Wednesday, May 08, 2019

TTABlog Test: Is "HULA DELIGHTS" For Nut Gift Baskets Confusable with "HULA PRINCESS" for Nuts?

The USPTO refused registration of the mark HULA DELIGHTS for "gift baskets featuring processed nuts," finding a likelihood of confusion with the registered mark HULA PRINCESS for "shelled nuts and roasted nuts." On appeal, applicant argued that "HULA" is a weak formative in view of its appearance in marks for a variety of food products, but not nut-related goods. How do you think this came out? In re Friedman and Wieder Enterprises Inc., Serial No. 87612654 (May 6, 2019) [not precedential] (Opinion by Judge Peter W. Cataldo).

Strength of the cited mark: As to conceptual strength, the Board found the mark HULA PRINCESS to be inherently distinctive and arbitrary. As to commercial strength, applicant pointed to 26 third-party registrations for various HULA-formative marks for food products, but not nut-related products. One of the marks was the word HULA alone, while 14 others were formatives of HULA followed by a second term. [Didn't the OMAHA STEAKS decision from the CAFC rule out consideration of third-party marks for unrelated goods? - ed.].

There was no evidence of third-party use, but the Board nonetheless found that the cited mark should be accorded "a somewhat narrower scope of protection than that to which inherently distinctive marks are normally entitled."

Similarity of the Marks: The Board agreed with the Examining Attorney that the identical, leading term HULA creates a similarity between the marks. However, the HULA formative is somewhat weak, as discussed above. Moreover, there was no evidence that DELIGHTS or PRINCESS are weak as applied to the involved goods.

The Board found that, "although the common term HULA is identical, the following terms in the marks are completely dissimilar in appearance and sound." The applied-for mark connotes "tropical enjoyment" while the registered mark suggests "tropical royalty or an individual who is adept at hula dancing." These connotations are somewhat related but different, and "given the differences in the marks' appearance and sound, result in the marks having somewhat different commercial impressions."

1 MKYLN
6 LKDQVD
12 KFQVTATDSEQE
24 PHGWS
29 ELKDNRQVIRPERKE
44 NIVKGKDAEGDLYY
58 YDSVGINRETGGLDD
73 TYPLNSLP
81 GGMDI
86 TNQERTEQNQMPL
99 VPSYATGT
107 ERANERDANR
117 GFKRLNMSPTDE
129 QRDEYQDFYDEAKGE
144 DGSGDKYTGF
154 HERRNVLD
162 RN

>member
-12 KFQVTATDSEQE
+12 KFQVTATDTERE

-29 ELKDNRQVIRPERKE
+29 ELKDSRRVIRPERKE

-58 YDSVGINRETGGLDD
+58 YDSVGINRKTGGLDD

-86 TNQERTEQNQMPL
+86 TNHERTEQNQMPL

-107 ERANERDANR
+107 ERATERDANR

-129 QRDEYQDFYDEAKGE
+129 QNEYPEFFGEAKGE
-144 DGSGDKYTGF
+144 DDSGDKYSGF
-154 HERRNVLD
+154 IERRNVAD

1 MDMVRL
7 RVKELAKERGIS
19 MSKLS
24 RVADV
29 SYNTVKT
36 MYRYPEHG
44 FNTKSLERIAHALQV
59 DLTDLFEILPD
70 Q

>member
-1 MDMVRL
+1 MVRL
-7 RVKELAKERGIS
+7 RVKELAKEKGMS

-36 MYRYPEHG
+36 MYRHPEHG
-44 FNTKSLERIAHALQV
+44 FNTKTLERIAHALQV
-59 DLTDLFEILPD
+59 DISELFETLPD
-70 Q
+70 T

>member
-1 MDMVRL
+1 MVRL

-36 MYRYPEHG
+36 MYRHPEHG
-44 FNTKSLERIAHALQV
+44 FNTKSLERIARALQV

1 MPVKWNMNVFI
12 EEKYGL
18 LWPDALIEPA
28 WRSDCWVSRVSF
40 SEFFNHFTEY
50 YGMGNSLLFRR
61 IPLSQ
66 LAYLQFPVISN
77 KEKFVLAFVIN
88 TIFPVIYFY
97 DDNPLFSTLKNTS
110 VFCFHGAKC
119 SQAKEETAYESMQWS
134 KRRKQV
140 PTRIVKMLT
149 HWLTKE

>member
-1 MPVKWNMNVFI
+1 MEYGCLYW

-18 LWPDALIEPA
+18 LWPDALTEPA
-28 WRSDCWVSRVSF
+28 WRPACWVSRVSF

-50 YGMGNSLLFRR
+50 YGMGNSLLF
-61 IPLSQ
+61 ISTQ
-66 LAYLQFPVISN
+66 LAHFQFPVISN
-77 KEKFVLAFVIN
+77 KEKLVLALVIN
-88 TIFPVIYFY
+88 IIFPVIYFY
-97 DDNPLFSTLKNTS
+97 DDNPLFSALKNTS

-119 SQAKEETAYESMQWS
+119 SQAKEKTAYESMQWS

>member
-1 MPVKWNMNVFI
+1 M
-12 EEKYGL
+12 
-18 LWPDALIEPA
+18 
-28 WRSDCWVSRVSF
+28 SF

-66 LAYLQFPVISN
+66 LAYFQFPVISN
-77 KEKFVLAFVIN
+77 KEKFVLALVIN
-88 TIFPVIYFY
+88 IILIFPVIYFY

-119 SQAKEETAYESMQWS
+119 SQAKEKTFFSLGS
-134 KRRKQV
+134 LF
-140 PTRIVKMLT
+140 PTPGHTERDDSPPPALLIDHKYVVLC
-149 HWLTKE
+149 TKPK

In sum, the Board found the marks more dissimilar than similar, and this du Pont factor weighed in applicant's favor.

The Goods: In order to show the relatedness of the goods, the Examining Attorney submitted excerpts from five websites offering both nuts and gift baskets, establishing that "nuts and gift baskets featuring nuts may emanate from at least a modest number of third parties." However, it was not clear whether three of the websites offer roasted, shelled or processed nuts and two of the websites specified that they offer only roasted nuts. As a result the Board found that the relatedness factor only slightly favored a finding of likely confusion.

Conclusion: The Board concluded that the marks are "sufficiently dissimilar that when applied to somewhat related goods, confusion is unlikely as to the source of those goods."

And so the Board reversed the refusal to register.

Read comments and post your comment here.

TTABlog comment: I'll bet you thought this would be an affirmance. Are you shell-shocked? Do you think the decision is nuts?

Text Copyright John L. Welch 2019.


At 7:50 AM, Anonymous Christian said...

“Delights” not being weak as to the involved goods is what gets me. I searched “delights” and “snacks” and found at least half a dozen uses in 30 seconds; “delights” and “nuts” returned a couple as well. But if there was no evidence in the record I get it.

At 9:39 AM, Blogger Gene Bolmarcich, Esq. said...

This decision is shocking for its rare generosity towards the applicant. The Board reversed, despite stating the following: 1) "HULA
PRINCESS appears to be inherently distinctive and arbitrary in connection with the recited goods" 2) "the marks in the third-party registrations all identify food products that are not as closely related to the goods identified in the cited registration or involved application" 3) "We are not persuaded by Applicant’s apparent argument that the marks are so dissimilar that confusion cannot occur" [comment: they are both, in essence, "nuts"] and 4) "the identical, leading term HULA in both marks creates a similarity between them". A very unusual case in my opinion and, for that reason, I'll be citing it despite its non-precedential status.

At 10:02 AM, Anonymous Anonymous said...

Keep this one in mind when you ask WYHA. You never know.

At 1:09 PM, Anonymous Anonymous said...

This is a Hul-lotta madness


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